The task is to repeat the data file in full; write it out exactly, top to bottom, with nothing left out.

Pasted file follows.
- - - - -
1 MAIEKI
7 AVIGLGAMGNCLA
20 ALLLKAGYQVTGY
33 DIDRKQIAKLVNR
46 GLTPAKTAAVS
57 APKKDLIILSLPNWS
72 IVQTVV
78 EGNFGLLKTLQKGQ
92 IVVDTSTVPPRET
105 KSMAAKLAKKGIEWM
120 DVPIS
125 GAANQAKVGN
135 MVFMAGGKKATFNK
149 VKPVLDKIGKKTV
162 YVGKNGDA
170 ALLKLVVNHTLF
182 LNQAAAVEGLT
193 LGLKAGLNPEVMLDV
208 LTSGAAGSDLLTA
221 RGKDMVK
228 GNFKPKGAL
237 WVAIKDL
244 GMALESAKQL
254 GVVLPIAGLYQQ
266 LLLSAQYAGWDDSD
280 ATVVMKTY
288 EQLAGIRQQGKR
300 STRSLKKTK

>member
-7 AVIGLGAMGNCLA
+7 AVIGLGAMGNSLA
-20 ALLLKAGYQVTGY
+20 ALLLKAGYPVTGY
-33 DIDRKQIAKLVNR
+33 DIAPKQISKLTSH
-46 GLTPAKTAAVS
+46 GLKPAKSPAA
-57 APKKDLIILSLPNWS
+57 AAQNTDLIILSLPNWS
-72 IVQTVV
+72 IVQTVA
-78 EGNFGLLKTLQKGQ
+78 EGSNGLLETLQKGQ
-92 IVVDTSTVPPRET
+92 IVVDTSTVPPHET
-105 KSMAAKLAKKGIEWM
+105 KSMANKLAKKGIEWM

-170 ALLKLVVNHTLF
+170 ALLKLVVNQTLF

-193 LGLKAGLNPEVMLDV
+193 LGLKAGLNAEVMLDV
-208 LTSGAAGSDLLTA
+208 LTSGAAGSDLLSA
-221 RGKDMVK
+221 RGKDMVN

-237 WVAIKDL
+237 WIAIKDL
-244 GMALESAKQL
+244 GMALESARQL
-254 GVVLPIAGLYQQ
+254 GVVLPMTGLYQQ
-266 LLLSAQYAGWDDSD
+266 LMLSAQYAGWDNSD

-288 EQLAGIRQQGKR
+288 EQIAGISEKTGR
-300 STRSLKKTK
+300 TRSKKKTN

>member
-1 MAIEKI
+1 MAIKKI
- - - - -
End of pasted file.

1 MAIEKI
7 AVIGLGAMGNCLA
20 ALLLKAGYQVTGY
33 DIDRKQIAKLVNR
46 GLTPAKTAAVS
57 APKKDLIILSLPNWS
72 IVQTVV
78 EGNFGLLKTLQKGQ
92 IVVDTSTVPPRET
105 KSMAAKLAKKGIEWM
120 DVPIS
125 GAANQAKVGN
135 MVFMAGGKKATFNK
149 VKPVLDKIGKKTV
162 YVGKNGDA
170 ALLKLVVNHTLF
182 LNQAAAVEGLT
193 LGLKAGLNPEVMLDV
208 LTSGAAGSDLLTA
221 RGKDMVK
228 GNFKPKGAL
237 WVAIKDL
244 GMALESAKQL
254 GVVLPIAGLYQQ
266 LLLSAQYAGWDDSD
280 ATVVMKTY
288 EQLAGIRQQGKR
300 STRSLKKTK

>member
-7 AVIGLGAMGNCLA
+7 AVIGLGAMGNSLA
-20 ALLLKAGYQVTGY
+20 ALLLKAGYPVTGY
-33 DIDRKQIAKLVNR
+33 DIAPKQISKLTSH
-46 GLTPAKTAAVS
+46 GLKPAKSPAA
-57 APKKDLIILSLPNWS
+57 AAQNTDLIILSLPNWS
-72 IVQTVV
+72 IVQTVA
-78 EGNFGLLKTLQKGQ
+78 EGSNGLLETLQKGQ
-92 IVVDTSTVPPRET
+92 IVVDTSTVPPHET
-105 KSMAAKLAKKGIEWM
+105 KSMANKLAKKGIEWM

-170 ALLKLVVNHTLF
+170 ALLKLVVNQTLF

-193 LGLKAGLNPEVMLDV
+193 LGLKAGLNAEVMLDV
-208 LTSGAAGSDLLTA
+208 LTSGAAGSDLLSA
-221 RGKDMVK
+221 RGKDMVN

-237 WVAIKDL
+237 WIAIKDL
-244 GMALESAKQL
+244 GMALESARQL
-254 GVVLPIAGLYQQ
+254 GVVLPMTGLYQQ
-266 LLLSAQYAGWDDSD
+266 LMLSAQYAGWDNSD

-288 EQLAGIRQQGKR
+288 EQIAGISEKTGR
-300 STRSLKKTK
+300 TRSKKKTN

>member
-1 MAIEKI
+1 MAIKKI